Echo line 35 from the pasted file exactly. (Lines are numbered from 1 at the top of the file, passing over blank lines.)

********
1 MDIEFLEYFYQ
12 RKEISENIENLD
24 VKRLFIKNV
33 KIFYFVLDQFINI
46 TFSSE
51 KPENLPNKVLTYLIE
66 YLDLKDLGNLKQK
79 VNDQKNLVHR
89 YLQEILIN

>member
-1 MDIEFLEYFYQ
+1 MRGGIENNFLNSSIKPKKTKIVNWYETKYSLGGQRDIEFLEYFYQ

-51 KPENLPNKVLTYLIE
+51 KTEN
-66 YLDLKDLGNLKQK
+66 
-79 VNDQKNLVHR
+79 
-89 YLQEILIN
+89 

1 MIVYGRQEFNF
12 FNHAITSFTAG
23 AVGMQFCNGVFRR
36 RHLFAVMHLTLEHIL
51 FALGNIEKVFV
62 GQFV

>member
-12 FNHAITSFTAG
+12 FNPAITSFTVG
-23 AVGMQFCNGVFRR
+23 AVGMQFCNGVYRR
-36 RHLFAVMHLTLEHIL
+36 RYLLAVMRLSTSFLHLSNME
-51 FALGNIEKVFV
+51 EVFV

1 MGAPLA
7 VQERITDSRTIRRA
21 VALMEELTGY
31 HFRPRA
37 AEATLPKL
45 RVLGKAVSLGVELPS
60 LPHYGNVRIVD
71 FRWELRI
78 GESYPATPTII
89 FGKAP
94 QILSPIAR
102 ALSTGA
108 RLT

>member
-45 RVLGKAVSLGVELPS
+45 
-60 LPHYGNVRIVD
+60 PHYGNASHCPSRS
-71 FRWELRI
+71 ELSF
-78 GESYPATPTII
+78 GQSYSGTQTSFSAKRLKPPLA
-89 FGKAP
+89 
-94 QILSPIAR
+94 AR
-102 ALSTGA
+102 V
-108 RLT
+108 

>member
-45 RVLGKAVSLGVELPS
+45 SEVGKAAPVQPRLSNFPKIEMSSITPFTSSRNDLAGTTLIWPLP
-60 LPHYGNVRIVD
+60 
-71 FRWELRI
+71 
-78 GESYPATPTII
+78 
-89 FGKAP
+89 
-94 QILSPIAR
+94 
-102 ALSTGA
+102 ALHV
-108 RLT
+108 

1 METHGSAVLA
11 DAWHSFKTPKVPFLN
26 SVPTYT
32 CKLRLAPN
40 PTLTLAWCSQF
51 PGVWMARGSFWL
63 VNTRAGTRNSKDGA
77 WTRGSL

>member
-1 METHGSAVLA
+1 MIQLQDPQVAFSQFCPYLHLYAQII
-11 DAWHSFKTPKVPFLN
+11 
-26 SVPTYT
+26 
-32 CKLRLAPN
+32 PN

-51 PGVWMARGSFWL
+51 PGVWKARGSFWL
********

+51 EVFV